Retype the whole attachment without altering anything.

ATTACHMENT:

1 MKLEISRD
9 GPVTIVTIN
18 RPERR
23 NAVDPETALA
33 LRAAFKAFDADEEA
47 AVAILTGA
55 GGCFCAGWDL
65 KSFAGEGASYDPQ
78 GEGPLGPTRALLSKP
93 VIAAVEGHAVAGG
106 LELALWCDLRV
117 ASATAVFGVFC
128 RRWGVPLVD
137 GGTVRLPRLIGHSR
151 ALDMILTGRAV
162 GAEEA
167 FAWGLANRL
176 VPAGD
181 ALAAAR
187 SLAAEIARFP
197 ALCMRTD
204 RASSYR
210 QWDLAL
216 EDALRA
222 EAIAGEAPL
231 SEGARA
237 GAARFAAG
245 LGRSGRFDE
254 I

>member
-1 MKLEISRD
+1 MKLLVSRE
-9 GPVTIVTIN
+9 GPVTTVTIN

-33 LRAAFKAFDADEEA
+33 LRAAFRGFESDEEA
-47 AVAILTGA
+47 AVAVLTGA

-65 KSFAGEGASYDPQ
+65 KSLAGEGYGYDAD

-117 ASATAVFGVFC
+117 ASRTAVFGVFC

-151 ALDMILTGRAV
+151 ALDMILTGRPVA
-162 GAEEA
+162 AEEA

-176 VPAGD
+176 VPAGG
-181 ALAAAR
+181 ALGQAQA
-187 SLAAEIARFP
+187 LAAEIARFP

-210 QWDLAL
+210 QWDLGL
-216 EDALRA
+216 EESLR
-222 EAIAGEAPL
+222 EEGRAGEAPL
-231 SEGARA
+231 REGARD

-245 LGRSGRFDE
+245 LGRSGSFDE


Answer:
1 MKLEISRD
9 GPVTIVTIN
18 RPERR
23 NAVDPETALA
33 LRAAFKAFDADEEA
47 AVAILTGA
55 GGCFCAGWDL
65 KSFAGEGASYDPQ
78 GEGPLGPTRALLSKP
93 VIAAVEGHAVAGG
106 LELALWCDLRV
117 ASATAVFGVFC
128 RRWGVPLVD
137 GGTVRLPRLIGHSR
151 ALDMILTGRAV
162 GAEEA
167 FAWGLANRL
176 VPAGD
181 ALAAAR
187 SLAAEIARFP
197 ALCMRTD
204 RASSYR
210 QWDLAL
216 EDALRA
222 EAIAGEAPL
231 SEGARA
237 GAARFAAG
245 LGRSGRFDE
254 I

>member
-1 MKLEISRD
+1 MKLLVSRE
-9 GPVTIVTIN
+9 GPVTTVTIN

-33 LRAAFKAFDADEEA
+33 LRAAFRGFESDEEA
-47 AVAILTGA
+47 AVAVLTGA

-65 KSFAGEGASYDPQ
+65 KSLAGEGYGYDAD

-117 ASATAVFGVFC
+117 ASRTAVFGVFC

-151 ALDMILTGRAV
+151 ALDMILTGRPVA
-162 GAEEA
+162 AEEA

-176 VPAGD
+176 VPAGG
-181 ALAAAR
+181 ALGQAQA
-187 SLAAEIARFP
+187 LAAEIARFP

-210 QWDLAL
+210 QWDLGL
-216 EDALRA
+216 EESLR
-222 EAIAGEAPL
+222 EEGRAGEAPL
-231 SEGARA
+231 REGARD

-245 LGRSGRFDE
+245 LGRSGSFDE